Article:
Appreciative listeners are often seen nodding their heads and smiling while someone else speaks. They tend to lean forward when speaking, which shows they are engaged in what others are saying.
Their body language, gestures, and facial expressions demonstrate that they care about what others are saying.
They also tend to ask questions after someone has finished speaking instead of immediately jumping in with a response or idea. This demonstrates an active interest in hearing more from the speaker before giving input.
Things to avoid to improve your listening skills
There are a few things appreciative listeners should avoid doing in order to create an open communication channel with the speaker. Some of these include:
- Interrupting someone when they’re speaking – even if you have relevant experience or information that could be helpful.
- Telling someone why their idea won’t work before giving them time to explain it fully.
- Criticizing ideas without first understanding where others are coming from and what’s motivating them (e.g., fear, frustration).
- Jumping to conclusions about what someone is saying without really understanding their point of view.
When appreciative listeners don’t allow people enough time to speak, it can make others feel disrespected. It may also lead the other person not wanting to share any more opinions on this issue because they will feel like they won’t be heard.
If appreciative listeners do any of these things, it can quickly disrupt the flow of communication and damage relationships.
If appreciative listening is something you want to improve in your day-to-day life, it’s important that you avoid these behaviors. This will help create a more open and effective dialogue with people at work.
Appreciative listening in customer service
Appreciative listening is useful for providing customer service because it can help you understand your clients’ needs better. It also allows them to feel heard and respected, which in turn will make them more likely to come back again .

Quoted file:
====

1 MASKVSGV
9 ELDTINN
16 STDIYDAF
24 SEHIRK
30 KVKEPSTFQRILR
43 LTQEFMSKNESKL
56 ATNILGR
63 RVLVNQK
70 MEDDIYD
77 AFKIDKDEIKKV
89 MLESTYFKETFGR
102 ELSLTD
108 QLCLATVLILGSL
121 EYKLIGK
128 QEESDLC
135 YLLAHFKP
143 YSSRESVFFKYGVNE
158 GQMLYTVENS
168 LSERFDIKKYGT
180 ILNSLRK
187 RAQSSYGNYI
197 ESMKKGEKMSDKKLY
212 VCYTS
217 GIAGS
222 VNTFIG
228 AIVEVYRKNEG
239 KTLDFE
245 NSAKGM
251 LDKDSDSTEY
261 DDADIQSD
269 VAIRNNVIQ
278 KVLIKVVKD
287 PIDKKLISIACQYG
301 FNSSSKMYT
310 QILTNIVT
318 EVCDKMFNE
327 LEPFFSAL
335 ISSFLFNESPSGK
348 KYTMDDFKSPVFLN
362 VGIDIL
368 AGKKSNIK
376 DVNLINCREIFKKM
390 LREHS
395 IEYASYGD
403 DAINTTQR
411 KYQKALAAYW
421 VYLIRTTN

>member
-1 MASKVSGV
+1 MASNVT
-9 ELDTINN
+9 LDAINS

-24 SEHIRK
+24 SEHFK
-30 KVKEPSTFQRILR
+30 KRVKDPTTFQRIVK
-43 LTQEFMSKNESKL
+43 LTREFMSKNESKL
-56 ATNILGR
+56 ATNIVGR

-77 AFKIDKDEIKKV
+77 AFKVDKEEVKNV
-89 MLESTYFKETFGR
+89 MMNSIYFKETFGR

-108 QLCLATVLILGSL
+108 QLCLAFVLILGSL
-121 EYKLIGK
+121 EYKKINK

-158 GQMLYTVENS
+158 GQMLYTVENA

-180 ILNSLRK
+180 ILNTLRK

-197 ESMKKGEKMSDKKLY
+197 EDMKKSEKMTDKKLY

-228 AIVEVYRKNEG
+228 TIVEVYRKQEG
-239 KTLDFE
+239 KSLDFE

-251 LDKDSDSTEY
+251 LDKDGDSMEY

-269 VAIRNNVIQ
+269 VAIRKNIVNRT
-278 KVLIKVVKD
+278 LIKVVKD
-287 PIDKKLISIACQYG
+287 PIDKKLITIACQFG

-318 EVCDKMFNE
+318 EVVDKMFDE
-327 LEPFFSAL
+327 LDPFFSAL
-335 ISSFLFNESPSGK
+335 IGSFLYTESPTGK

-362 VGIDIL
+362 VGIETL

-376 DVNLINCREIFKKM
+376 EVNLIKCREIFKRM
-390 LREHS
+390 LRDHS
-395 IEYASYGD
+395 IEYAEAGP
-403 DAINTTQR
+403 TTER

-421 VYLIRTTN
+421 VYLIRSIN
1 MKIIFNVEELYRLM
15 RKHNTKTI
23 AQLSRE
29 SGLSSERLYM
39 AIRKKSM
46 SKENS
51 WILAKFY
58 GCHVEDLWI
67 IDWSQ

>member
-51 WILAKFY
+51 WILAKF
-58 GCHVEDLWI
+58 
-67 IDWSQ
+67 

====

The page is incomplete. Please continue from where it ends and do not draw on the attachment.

Customers will be able to tell that you care about their feelings and opinions – not just the sale. This might even lead customers going out of their way to refer others to your business or buying from you exclusively instead of a competitor!
When communicating with customers, appreciative listening can make a big difference. It not only keeps them engaged in the conversation, it will also help you understand what makes your customers tick and why they are choosing to buy from you .
How to handle customer complaints
When appreciative listeners hear a complaint, their first instinct is usually to listen intently before offering any sort of solution or response. Some things appreciative listeners might say when someone complains include:
- “I’m sorry this happened. That sounds frustrating. I’d feel that way too!”
- “I’m sorry that we couldn’t get it right the first time. Can you tell me more about what happened?”
- “Thank you for bringing this to our attention. We’re going to do everything we can to help you out.”
These phrases show the customer that you are taking their complaint seriously and want to resolve the situation as quickly as possible.
When appreciative listeners respond with statements like these, they’re showing empathy toward the speaker without jumping into problem-solving mode right away.
Being a positive influence on others
Appreciative listening is a powerful tool that can improve your customer service and communication skills at work. When you listen well, you’re showing the other person that their feelings matter – not just what they are saying.
This can be a valuable lesson for others as well. When you set the example of appreciative listening, it encourages those around you to do the same in their own interactions. This creates a more positive and respectful atmosphere in which open communication is possible.
To keep learning and developing your listening skills, check out these resources:
4 Effective Steps to Use Analytical Listening in Problem Solving
The Art of Listening: 8 Qualities That Make Great Listeners
Why Listening Is Important In Communication With Customers
Critical Listening: 4 Steps for Career Success
5 Types of Listening You Need to Know